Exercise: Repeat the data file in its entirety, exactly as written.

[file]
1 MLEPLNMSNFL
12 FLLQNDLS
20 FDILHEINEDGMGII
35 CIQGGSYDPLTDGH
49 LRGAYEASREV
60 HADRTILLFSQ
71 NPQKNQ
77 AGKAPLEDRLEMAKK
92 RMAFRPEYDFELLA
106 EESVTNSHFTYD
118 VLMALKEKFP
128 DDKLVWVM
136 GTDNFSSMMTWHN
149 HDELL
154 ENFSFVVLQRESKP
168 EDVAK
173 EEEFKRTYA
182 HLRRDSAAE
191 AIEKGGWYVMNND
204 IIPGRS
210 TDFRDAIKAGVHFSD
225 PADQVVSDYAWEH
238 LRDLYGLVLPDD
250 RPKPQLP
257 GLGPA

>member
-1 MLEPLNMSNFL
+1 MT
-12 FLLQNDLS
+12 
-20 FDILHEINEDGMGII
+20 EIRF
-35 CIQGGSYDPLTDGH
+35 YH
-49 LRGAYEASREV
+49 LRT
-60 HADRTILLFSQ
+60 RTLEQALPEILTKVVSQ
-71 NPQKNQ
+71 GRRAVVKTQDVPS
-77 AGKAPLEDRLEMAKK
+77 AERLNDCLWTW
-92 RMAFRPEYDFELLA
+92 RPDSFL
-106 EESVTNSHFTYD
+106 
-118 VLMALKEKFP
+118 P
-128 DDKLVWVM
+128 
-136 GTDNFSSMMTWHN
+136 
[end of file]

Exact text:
1 MLEPLNMSNFL
12 FLLQNDLS
20 FDILHEINEDGMGII
35 CIQGGSYDPLTDGH
49 LRGAYEASREV
60 HADRTILLFSQ
71 NPQKNQ
77 AGKAPLEDRLEMAKK
92 RMAFRPEYDFELLA
106 EESVTNSHFTYD
118 VLMALKEKFP
128 DDKLVWVM
136 GTDNFSSMMTWHN
149 HDELL
154 ENFSFVVLQRESKP
168 EDVAK
173 EEEFKRTYA
182 HLRRDSAAE
191 AIEKGGWYVMNND
204 IIPGRS
210 TDFRDAIKAGVHFSD
225 PADQVVSDYAWEH
238 LRDLYGLVLPDD
250 RPKPQLP
257 GLGPA

>member
-1 MLEPLNMSNFL
+1 MT
-12 FLLQNDLS
+12 
-20 FDILHEINEDGMGII
+20 EIRF
-35 CIQGGSYDPLTDGH
+35 YH
-49 LRGAYEASREV
+49 LRT
-60 HADRTILLFSQ
+60 RTLEQALPEILTKVVSQ
-71 NPQKNQ
+71 GRRAVVKTQDVPS
-77 AGKAPLEDRLEMAKK
+77 AERLNDCLWTW
-92 RMAFRPEYDFELLA
+92 RPDSFL
-106 EESVTNSHFTYD
+106 
-118 VLMALKEKFP
+118 P
-128 DDKLVWVM
+128 
-136 GTDNFSSMMTWHN
+136 